Companies that are expressing any doubts about the behavior of consumers this year would be best served remembering some basic truths about their customers, and buying habits of consumers in general. The times change, as do the economies; but human nature remains the same as it has been for a long time, and sellers who stay the course will be the ones who reap real rewards n the end.
Studies show that many consumers expect to spend the same on their selections of holiday gifts this year as they did when compared to 2009, with about 15% planning to spend more, and about 30% planning to spend less. Those with an annual household income of $75,000 responded to surveys by saying that they would most likely spend more this year than last.
A recent MasterCard Advisers “SpendingPulse” report shows that online sales have been growing, with July 2010 sales growing slightly over 10% for the year. It’s also reported that this growth trajectory may continue, and more good news for online retailers with the news that during the 2010 holiday season, one-quarter of holiday consumers who bought online last year will purchase more online this year, and approximately 50% planning to purchase the same amount. Additionally, merchants can expect to see about 10% of shoppers who didn’t buy anything online last year, making the switch this year.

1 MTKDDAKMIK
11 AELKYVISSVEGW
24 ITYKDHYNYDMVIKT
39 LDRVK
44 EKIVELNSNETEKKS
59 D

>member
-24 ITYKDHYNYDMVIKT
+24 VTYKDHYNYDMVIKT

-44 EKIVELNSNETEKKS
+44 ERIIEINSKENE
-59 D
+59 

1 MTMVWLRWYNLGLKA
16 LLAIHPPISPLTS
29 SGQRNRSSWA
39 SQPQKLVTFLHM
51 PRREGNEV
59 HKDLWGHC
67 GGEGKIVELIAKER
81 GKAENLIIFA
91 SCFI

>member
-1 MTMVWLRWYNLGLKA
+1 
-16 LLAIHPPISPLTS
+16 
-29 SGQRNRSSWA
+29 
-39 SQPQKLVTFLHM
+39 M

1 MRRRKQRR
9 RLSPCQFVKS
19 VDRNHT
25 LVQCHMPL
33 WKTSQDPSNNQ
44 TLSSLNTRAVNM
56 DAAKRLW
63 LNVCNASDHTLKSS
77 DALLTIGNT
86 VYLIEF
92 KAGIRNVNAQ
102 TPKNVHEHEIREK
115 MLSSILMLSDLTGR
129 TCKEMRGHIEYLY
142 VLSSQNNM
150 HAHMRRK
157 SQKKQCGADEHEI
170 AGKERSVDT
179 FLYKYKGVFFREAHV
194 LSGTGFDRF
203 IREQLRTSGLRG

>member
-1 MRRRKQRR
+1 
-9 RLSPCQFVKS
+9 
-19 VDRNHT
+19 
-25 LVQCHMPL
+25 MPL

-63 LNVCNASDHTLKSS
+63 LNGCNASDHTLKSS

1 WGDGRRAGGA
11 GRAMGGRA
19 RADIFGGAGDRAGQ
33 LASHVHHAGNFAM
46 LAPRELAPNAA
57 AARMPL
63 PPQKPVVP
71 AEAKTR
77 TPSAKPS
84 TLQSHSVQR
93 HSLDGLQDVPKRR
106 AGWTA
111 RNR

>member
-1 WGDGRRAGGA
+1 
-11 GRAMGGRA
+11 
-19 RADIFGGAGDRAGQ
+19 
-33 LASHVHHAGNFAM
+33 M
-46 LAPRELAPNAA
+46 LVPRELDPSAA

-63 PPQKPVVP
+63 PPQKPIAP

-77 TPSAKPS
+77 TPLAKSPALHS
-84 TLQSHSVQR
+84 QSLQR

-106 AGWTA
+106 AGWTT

Another factor to consider is the rise in online’s seemingly unstoppable goal to eradicate Black Friday from the consumer lexicon. With sales expected to be made in very impressive numbers from the comfort of home, consumers are showing less interest in facing crowds at physical locations during the holiday sales rush.
There will also be a great deal of comparison shopping made during the season, with online again providing the forum for consumers to become less dependent upon traditional sources of information. User activity is expected to increase, and retailers who are ready will be the ones to win a substantial portion of their respective markets.
Amidst the optimism, there are some concerns. Shoppers that were surveyed for their feelings about what factors would influence their buying decisions the most were asked to provide responses to questions that commonly emerge during the holiday shopping season. Of the respondents who answered, the following concerns were raised most frequently:
Security of credit and/or debit cards
Privacy of personally identifiable information
A point worth considering is that male respondents seemed to be less concerned about these online shopping issues than their female counterparts. In fact, the only category that seemed to raise concerns were in the area of product availability.
Perhaps the biggest item on the retailer checklist should be the fact that consumers will be highly aware and mindful of their spending this year, as they attempt to stay within budgets and keep costs under control as part of a renewed desire to manage funds.
Not surprisingly, the use of cash will be on the rise, as well as the increased use of checks and debit cards.